New rules for weighing fish are ‘impractical’
Fishermen say the new rules for weighing fish caught in Irish waters are impractical, unreasonable and could affect the quality of their catch.
Since April, fish can no longer be transported far from where they are landed without being weighed first.
This follows a decision by the European Commission to revoke a derogation in Ireland that allowed the fishing industry here to weigh the fish after it was transported to the factory and not at landing.
Fish producer Joseph Walsh, who operates six boats in Ballycotton, says when the fish is brought ashore it must now be defrosted, weighed and re-iced before it can be transported to the factory.
Mr Walsh, who employs 50 people, says this raises many concerns, including quality, health and safety issues for workers at his plant who now have that added responsibility when collecting fish.
“This rule and rulebook was just thrown at us. Here is the new decision, like it or bundle it guys. It’s good if it’s practical, but it’s not,” says- he.
Mr. Walsh, and fish producers like him, want to see the waiver reinstated or a more practical system put back in place.
“It has to be reversed because it is totally impractical,” he said.
Mr Walsh was speaking from Union Hall, west Cork, where fish caught by one of his trawlers was now subject to the new weighing rules.
“Our industry has a lot of rules and regulations. I haven’t broken any of these. As far as I’m concerned, as there are in all industries, there are a few people who don’t. played by the rules, but I don’t think I and producers like me should be punished for the wrongdoing of a minority. “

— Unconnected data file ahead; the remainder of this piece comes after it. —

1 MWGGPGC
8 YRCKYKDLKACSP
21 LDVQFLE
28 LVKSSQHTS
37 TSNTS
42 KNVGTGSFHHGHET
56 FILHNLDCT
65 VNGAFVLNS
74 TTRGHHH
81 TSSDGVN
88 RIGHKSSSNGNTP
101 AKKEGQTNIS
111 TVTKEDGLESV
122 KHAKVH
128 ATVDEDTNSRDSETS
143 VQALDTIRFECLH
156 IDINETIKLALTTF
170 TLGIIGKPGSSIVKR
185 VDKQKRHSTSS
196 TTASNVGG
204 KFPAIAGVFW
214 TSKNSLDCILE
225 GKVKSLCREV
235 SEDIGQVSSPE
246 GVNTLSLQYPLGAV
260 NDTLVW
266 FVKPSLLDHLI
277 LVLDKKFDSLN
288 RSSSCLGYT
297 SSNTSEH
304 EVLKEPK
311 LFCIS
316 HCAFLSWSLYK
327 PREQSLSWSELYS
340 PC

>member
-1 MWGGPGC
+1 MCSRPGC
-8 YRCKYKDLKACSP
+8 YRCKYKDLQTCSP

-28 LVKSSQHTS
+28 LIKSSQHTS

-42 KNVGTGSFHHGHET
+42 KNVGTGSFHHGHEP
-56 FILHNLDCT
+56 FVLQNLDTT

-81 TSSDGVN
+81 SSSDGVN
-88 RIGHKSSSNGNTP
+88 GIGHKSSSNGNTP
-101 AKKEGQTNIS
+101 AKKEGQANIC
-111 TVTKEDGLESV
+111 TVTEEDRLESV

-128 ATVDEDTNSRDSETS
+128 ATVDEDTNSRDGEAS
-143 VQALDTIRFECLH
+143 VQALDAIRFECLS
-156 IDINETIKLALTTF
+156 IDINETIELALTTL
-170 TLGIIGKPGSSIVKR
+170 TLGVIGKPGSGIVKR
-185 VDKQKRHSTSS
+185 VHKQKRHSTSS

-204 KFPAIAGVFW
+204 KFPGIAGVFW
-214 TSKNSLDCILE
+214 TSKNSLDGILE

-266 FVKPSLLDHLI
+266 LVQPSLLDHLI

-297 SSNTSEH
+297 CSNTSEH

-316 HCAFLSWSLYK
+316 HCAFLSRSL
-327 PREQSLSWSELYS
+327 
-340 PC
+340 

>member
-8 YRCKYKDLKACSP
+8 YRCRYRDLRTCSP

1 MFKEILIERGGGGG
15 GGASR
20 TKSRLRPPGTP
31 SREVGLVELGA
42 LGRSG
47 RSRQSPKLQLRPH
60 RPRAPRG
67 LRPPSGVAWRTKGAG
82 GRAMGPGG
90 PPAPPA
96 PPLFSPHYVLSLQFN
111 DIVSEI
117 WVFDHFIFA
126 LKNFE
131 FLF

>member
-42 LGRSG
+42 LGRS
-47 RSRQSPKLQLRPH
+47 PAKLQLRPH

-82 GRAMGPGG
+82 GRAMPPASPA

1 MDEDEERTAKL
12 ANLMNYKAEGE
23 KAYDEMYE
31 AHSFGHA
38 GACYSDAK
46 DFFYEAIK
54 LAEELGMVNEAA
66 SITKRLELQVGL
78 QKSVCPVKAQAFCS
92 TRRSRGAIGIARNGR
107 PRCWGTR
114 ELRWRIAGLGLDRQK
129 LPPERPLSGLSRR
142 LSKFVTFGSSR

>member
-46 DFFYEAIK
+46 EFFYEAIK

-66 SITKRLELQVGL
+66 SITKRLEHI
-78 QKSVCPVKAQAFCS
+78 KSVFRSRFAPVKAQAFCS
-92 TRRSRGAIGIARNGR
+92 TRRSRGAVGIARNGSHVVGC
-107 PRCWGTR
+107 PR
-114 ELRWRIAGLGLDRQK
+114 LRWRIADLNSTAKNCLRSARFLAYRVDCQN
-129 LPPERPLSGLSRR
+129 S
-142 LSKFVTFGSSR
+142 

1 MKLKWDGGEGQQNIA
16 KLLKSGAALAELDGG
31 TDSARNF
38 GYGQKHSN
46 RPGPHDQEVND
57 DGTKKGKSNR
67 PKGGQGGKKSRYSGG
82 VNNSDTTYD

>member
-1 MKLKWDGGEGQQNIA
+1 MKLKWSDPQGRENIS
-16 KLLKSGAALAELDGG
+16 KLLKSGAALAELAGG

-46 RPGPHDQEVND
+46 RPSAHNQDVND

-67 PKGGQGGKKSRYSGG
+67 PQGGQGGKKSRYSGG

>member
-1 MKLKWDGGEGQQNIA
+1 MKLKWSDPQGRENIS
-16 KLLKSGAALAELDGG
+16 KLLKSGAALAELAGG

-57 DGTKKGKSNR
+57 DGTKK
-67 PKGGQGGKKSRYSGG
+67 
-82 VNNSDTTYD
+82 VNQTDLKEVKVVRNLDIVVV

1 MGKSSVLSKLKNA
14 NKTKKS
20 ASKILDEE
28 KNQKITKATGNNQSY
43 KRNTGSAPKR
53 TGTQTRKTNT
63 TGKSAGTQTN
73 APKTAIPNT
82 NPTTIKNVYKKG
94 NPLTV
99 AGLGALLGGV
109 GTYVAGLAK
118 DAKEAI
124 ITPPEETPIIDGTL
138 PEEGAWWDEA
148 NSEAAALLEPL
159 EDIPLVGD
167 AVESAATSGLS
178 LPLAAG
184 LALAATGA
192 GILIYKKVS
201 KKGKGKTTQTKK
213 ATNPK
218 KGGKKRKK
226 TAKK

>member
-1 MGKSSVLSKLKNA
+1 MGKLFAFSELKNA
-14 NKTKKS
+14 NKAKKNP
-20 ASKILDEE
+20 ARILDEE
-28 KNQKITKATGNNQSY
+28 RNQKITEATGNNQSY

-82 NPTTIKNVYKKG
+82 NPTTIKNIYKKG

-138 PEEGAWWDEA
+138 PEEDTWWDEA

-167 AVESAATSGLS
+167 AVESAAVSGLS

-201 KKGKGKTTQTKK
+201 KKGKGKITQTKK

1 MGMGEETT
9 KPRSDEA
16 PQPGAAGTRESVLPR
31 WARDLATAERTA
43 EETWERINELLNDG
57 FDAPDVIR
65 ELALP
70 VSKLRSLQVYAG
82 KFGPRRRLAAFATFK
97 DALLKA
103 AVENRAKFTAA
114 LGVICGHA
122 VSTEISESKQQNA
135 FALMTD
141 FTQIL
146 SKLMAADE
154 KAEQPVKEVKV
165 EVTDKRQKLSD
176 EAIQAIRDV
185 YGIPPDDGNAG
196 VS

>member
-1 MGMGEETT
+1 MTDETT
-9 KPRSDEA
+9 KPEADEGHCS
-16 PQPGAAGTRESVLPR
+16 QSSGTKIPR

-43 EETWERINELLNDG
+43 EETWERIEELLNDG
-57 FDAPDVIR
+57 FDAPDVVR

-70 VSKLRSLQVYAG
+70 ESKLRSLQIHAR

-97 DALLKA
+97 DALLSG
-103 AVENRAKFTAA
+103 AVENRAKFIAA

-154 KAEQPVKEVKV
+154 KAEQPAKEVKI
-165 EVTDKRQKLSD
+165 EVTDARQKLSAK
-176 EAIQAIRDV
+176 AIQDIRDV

The European Commission’s decision to revoke the derogation in favor of Ireland stems from a 2018 audit of Irish pelagic fisheries controls which found irregularities, including manipulation of weighing systems in some cases.
According to the industry newspaper, the Skipper, he felt that the risk of industry non-compliance with Common Fisheries Policy rules could not be minimized.
The Marine Fisheries Protection Authority (SFPA), which is responsible for enforcing the marine fisheries law and the seafood safety law, said in a statement this evening that the recent decision of the European Commission “is a clear marker of better compliance standards with fisheries controls across Europe”. .
He added that the SFPA is committed to fair and effective regulation, protecting and conserving fishery resources while ensuring a level playing field for all.
The authority is developing a new control plan for the European Commission “which would potentially be applicable to landings of most species, with the specific exception of pelagic bulk landings. SFPA will consult with industry during this process. process.”
Meanwhile, Joseph Walsh’s trawlers will be part of around 50 fishing boats – half of Ireland’s fleet – to sail up the River Lee from Roches Point to Cork City Docks on Wednesday.
The protest flotilla was organized by the Irish Southern and Western Fish Producers Organization (IS & WFPO) to highlight their frustration with what they say is their industry’s continued neglect and the new rules from Europe.
Fishermen, their families and fish producers also plan to deliver a petition to Taoiseach Micheál Martin’s constituency office, calling on him “to stand up for their industry.”
For every ten fish caught in Irish waters, Irish fishermen can only catch 1.5.
A public rally on Horgan’s Quay in Cork will follow at noon.